Take a fresh look at your lifestyle.

- Advertisement -

Review | ‘Of an Age’: you will never forget your first time


StarSolidStarSolidStarHalfStarOutline(2.5 stars)

“Of an Age” is defined by Elias Anton’s performance: a tour de force that, despite the film’s title, records an 11-year hiatus in which Anton’s character – an amateur ballroom dancer named Kol – ages off-screen from a clumsy, skinny, pimply 19-year-old into a confident, noticeably stockier 30-year-old man. It’s a remarkable physical transformation for the 24-year-old Australian, but also a remarkable double emotionally, delivered in two otherwise meager chapters.

The first part is set in 1999, with the looming threat of the Y2K bug mentioned in passing. Two hours before a big dance competition, Kol gets a call from his best friend and dance partner, Ebony (Hattie Hook), who has woken up on a remote beach with a post-drug hangover, and needs to be picked up and driven. to the competition. For this emergency mission, told through a shaky hand-held camera and Aussie-accented dialogues that are sometimes hard to understand, Kol enlists the help of Ebony’s older brother, Adam (an attractive Thom Green), a 20-something linguist on the verge of to leave town in pursuit of his doctorate. Most of the action takes place during the car ride and consists of naturalistic banter between the two, which gets flirtier and flirtier, ending in a one-night stand – and a sexual awakening for the incarcerated Kol. Adam, for his part, just broke up with a boyfriend.

The rendezvous is more than just losing her virginity, however, in this sparsely told but lusciously romantic tale from Goran Stolevski, which is his sequel to the writer-director’s impressive folk-horror debut last year, “You Won’t Be Alone.”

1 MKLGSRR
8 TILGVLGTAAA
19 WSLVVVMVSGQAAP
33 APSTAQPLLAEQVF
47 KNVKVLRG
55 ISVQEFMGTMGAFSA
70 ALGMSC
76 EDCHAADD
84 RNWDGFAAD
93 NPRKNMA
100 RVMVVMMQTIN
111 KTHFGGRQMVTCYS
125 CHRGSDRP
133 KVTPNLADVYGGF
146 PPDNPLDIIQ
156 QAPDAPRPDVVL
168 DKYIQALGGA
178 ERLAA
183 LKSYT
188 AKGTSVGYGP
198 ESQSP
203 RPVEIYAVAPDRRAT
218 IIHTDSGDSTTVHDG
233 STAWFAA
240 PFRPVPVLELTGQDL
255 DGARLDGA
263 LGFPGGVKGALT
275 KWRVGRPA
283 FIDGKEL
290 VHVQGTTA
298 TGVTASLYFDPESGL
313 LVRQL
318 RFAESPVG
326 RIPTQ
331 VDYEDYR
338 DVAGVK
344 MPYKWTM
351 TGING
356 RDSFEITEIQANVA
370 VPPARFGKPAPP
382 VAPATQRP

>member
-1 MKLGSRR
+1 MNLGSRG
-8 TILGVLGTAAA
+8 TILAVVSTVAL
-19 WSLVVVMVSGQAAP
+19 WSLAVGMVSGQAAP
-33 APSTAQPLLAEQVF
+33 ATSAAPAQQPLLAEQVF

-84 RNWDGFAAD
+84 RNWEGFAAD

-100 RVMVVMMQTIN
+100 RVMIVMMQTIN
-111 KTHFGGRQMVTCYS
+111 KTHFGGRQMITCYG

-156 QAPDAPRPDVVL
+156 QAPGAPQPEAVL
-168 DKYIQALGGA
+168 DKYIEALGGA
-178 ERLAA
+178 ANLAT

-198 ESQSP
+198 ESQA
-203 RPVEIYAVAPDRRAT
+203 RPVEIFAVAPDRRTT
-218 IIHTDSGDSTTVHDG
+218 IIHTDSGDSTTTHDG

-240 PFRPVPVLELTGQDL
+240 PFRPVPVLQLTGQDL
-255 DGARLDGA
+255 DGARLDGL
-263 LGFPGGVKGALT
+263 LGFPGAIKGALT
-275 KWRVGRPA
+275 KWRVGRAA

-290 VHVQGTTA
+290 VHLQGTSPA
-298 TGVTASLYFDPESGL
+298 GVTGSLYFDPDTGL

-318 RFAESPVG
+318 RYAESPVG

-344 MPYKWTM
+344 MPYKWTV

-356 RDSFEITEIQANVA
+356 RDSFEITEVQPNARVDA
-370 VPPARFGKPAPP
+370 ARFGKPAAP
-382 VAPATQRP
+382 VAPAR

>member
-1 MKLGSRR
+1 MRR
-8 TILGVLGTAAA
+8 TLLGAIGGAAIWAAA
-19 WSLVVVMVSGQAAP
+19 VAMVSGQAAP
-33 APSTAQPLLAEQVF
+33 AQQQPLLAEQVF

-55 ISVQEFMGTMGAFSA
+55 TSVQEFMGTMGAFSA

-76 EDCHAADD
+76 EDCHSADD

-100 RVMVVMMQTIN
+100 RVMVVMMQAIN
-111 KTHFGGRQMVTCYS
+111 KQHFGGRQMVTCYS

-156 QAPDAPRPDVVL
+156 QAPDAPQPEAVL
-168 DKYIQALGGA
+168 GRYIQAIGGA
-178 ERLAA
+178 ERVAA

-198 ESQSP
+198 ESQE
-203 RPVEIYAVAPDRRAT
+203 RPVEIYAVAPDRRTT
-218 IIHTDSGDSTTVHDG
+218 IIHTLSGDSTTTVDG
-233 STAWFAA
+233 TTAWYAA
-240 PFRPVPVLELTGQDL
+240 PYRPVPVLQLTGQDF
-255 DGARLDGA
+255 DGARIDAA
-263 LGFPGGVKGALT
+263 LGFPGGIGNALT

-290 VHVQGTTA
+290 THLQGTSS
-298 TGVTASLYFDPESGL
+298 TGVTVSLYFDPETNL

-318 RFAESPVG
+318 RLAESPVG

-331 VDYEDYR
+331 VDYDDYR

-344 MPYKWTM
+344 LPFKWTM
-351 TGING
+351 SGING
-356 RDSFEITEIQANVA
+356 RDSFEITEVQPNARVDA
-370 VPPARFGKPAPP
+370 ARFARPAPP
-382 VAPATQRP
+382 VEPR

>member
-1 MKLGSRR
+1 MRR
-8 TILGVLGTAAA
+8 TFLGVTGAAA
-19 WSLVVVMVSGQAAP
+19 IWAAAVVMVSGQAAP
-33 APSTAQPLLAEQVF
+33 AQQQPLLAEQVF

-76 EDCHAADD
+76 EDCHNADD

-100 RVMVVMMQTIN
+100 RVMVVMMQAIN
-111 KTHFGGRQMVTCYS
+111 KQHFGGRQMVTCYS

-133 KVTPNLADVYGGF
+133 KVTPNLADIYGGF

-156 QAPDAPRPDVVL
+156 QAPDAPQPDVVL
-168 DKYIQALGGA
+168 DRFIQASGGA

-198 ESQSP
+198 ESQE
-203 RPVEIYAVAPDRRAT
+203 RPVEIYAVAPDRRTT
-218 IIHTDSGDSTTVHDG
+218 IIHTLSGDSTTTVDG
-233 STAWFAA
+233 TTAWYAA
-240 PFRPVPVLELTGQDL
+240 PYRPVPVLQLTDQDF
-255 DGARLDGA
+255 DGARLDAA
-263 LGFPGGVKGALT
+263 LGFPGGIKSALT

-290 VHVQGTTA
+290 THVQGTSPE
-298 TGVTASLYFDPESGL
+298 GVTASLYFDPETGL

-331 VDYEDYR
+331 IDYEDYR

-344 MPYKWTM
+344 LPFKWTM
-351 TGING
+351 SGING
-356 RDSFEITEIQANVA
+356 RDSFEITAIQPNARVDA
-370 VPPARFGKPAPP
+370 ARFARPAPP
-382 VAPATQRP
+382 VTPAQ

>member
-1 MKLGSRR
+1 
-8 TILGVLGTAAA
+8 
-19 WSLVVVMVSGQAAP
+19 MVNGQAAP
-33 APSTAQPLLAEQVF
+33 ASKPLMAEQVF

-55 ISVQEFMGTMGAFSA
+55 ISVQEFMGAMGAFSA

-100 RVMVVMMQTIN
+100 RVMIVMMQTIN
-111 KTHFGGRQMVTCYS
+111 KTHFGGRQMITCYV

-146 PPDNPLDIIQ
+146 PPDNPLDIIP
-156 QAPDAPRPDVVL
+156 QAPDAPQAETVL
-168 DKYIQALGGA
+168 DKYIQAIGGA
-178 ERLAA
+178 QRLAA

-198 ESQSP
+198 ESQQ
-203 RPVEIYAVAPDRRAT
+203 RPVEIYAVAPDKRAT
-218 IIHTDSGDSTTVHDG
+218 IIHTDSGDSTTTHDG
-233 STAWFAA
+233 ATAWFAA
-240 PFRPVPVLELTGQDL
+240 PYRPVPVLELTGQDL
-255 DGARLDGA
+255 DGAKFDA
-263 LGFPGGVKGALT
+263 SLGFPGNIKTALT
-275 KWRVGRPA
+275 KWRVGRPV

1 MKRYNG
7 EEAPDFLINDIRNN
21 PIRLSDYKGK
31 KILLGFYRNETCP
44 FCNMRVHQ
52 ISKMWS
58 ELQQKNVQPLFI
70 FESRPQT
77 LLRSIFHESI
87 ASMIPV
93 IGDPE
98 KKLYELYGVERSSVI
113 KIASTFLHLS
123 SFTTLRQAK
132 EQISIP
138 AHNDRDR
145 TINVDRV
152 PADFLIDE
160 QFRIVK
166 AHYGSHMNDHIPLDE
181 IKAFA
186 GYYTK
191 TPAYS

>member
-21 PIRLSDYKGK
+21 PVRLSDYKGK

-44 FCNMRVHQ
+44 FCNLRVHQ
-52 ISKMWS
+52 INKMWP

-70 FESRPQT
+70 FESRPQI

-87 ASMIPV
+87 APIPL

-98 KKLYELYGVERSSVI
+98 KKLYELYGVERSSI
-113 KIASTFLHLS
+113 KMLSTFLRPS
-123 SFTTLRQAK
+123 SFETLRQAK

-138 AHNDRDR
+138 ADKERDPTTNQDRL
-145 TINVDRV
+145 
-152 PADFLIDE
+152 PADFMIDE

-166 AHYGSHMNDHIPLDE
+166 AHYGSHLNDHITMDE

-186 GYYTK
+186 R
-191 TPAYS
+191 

For Kol, time seemed to stand still after that meeting, and when the story picks up again in 2010, just after the eruption of the Icelandic volcano Eyjafjallajokull and on the occasion of Ebony’s wedding, the two characters meet for the first time since that night together again in 1999. . It’s no coincidence that the eruption — which disrupted global travel for months — is the backdrop to this second chapter. For Stolevski, the event serves as a sort of metaphor for Kol’s long-dormant passion, which flares up when he sees Adam (now married) again.

There’s not much more to the story, at least not in narrative terms. But Anton conveys a deep well of unrequited desire so powerful it doesn’t really need narrative gimmicks. Setting these two chapters against major world events – the turn of the millennium, then a catastrophic natural disaster – only supersedes what is already clear from Anton’s fiery performance: sometimes we never, ever get over the first turn away.

R. In theaters in the region. Contains foul language, sexuality and some drug use throughout. 114 minutes.

Leave A Reply

Your email address will not be published.